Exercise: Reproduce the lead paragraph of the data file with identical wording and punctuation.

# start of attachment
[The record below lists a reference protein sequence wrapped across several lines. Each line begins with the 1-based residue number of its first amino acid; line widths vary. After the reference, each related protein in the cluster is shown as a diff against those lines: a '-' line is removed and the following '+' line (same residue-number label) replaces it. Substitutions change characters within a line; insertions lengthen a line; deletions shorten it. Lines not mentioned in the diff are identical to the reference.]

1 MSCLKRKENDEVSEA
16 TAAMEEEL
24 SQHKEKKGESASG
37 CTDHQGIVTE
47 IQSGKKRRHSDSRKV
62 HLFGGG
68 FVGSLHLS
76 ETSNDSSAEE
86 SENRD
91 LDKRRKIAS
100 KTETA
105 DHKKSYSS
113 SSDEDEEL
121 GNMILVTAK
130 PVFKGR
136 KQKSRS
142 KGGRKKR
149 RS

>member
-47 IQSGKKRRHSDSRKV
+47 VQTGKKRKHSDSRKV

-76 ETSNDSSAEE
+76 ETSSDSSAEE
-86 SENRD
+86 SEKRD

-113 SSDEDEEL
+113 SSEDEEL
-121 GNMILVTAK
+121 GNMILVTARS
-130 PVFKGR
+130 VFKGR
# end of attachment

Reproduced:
[The record below lists a reference protein sequence wrapped across several lines. Each line begins with the 1-based residue number of its first amino acid; line widths vary. After the reference, each related protein in the cluster is shown as a diff against those lines: a '-' line is removed and the following '+' line (same residue-number label) replaces it. Substitutions change characters within a line; insertions lengthen a line; deletions shorten it. Lines not mentioned in the diff are identical to the reference.]